Healthy Food Boosts School Results

In 2004 UK TV chef Jam­ie Oliv­er ran an exper­i­ment at a school in Green­wich, Lon­don for an upcom­ing show of his, Jam­ie’s School Din­ners. By vari­ous means Oliv­er attemp­ted to improve the eat­ing habits of the school’s stu­dents and, by-and-large, succeeded. Track­ing his progress–and that of the children–were two Oxford eco­nom­ists, Michele Belot and Jonath­an James.

The two noted how Oliv­er­’s cam­paign had inad­vert­ently cre­ated “a near-per­fect exper­i­ment” and so began fol­low­ing the aca­dem­ic achieve­ments of the chil­dren with much super­i­or eat­ing habits than their peers and the school as a whole.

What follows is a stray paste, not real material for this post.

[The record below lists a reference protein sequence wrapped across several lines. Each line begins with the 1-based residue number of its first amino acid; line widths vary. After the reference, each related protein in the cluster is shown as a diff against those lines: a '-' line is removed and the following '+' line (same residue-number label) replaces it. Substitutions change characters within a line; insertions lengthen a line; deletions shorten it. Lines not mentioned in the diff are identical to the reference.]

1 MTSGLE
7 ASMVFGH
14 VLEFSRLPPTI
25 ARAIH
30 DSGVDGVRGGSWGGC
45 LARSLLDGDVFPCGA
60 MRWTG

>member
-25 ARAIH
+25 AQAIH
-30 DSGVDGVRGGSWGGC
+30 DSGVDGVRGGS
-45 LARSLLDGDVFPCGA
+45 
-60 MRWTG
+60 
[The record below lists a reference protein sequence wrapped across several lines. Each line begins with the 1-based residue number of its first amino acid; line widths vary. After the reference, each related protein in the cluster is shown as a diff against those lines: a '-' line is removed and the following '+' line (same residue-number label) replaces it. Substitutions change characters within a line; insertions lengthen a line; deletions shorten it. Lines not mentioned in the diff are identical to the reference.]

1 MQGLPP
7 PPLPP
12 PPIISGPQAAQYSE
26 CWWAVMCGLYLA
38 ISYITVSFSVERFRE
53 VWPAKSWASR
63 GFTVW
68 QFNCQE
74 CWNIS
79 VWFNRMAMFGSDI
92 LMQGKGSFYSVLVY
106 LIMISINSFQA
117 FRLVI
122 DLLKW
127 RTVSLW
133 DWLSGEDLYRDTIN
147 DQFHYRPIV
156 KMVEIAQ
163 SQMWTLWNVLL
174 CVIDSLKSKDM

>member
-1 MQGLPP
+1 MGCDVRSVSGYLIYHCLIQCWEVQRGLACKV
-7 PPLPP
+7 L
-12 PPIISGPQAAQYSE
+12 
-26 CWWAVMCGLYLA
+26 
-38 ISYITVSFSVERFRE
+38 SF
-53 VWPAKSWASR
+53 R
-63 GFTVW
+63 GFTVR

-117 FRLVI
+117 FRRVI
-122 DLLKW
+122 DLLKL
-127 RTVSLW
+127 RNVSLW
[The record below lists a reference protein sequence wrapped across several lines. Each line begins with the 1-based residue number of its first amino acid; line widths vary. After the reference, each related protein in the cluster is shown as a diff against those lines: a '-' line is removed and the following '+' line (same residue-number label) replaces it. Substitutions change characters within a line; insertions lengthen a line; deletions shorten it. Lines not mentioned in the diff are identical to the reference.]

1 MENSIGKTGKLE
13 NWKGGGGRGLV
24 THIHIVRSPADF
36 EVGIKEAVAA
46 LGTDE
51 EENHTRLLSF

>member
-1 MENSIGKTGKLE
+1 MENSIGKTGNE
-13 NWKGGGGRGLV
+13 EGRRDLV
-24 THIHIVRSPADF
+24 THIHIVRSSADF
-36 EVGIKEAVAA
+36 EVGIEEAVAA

Five years later the exper­i­ment star­ted to show res­ults: spe­cific­ally, that the eat­ing habits of school chil­dren has a pro­found pos­it­ive effect on their edu­ca­tion.

Their answer – a pro­vi­sion­al one, since they are still refin­ing the research – is that feed­ing primary school kids less fat, sug­ar and salt, and more fruit and veget­ables, has a sur­pris­ingly large effect. Author­ised absences, the best avail­able proxy for ill­ness, fell by 15 per cent in Green­wich, rel­at­ive to schools in sim­il­ar Lon­don bor­oughs. And rel­at­ive to oth­er bor­oughs, the pro­por­tion of chil­dren reach­ing Level Four* in Eng­lish rose by four and a half per­cent­age points (more than six per cent), while the pro­por­tion of chil­dren achiev­ing Level Five* in Sci­ence rose by six points, or almost 20 per cent.

* I freely admit my ignor­ance: I’ve no idea what these levels refer to. (And I’m not a fan of Jam­ie Oliv­er, if you were won­der­ing.)